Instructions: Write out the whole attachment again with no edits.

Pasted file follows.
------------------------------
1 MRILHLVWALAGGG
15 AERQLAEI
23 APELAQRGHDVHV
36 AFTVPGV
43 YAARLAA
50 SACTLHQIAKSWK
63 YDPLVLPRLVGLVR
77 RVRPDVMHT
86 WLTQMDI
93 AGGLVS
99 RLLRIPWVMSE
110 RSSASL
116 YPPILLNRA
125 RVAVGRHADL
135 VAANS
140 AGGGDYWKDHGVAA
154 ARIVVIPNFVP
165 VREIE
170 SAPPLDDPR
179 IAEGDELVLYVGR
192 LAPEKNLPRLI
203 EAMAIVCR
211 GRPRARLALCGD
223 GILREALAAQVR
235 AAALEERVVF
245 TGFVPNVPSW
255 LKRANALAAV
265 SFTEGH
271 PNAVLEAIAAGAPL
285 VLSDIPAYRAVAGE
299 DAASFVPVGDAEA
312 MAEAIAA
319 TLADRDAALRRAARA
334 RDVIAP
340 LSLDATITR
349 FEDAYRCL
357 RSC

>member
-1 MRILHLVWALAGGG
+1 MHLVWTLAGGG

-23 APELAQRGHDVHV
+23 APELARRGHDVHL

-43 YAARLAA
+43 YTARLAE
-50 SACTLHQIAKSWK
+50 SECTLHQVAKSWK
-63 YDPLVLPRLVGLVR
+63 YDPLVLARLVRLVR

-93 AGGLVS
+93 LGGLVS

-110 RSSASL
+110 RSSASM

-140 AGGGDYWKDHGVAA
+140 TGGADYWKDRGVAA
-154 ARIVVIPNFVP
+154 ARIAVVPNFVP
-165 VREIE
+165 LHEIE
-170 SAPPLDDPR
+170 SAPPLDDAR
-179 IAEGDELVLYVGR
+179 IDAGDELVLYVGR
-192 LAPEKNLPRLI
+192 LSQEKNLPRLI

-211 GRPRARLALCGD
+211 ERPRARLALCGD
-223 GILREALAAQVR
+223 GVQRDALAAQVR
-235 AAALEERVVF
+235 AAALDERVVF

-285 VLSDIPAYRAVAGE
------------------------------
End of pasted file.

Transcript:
1 MRILHLVWALAGGG
15 AERQLAEI
23 APELAQRGHDVHV
36 AFTVPGV
43 YAARLAA
50 SACTLHQIAKSWK
63 YDPLVLPRLVGLVR
77 RVRPDVMHT
86 WLTQMDI
93 AGGLVS
99 RLLRIPWVMSE
110 RSSASL
116 YPPILLNRA
125 RVAVGRHADL
135 VAANS
140 AGGGDYWKDHGVAA
154 ARIVVIPNFVP
165 VREIE
170 SAPPLDDPR
179 IAEGDELVLYVGR
192 LAPEKNLPRLI
203 EAMAIVCR
211 GRPRARLALCGD
223 GILREALAAQVR
235 AAALEERVVF
245 TGFVPNVPSW
255 LKRANALAAV
265 SFTEGH
271 PNAVLEAIAAGAPL
285 VLSDIPAYRAVAGE
299 DAASFVPVGDAEA
312 MAEAIAA
319 TLADRDAALRRAARA
334 RDVIAP
340 LSLDATITR
349 FEDAYRCL
357 RSC

>member
-1 MRILHLVWALAGGG
+1 MHLVWTLAGGG

-23 APELAQRGHDVHV
+23 APELARRGHDVHL

-43 YAARLAA
+43 YTARLAE
-50 SACTLHQIAKSWK
+50 SECTLHQVAKSWK
-63 YDPLVLPRLVGLVR
+63 YDPLVLARLVRLVR

-93 AGGLVS
+93 LGGLVS

-110 RSSASL
+110 RSSASM

-140 AGGGDYWKDHGVAA
+140 TGGADYWKDRGVAA
-154 ARIVVIPNFVP
+154 ARIAVVPNFVP
-165 VREIE
+165 LHEIE
-170 SAPPLDDPR
+170 SAPPLDDAR
-179 IAEGDELVLYVGR
+179 IDAGDELVLYVGR
-192 LAPEKNLPRLI
+192 LSQEKNLPRLI

-211 GRPRARLALCGD
+211 ERPRARLALCGD
-223 GILREALAAQVR
+223 GVQRDALAAQVR
-235 AAALEERVVF
+235 AAALDERVVF

-285 VLSDIPAYRAVAGE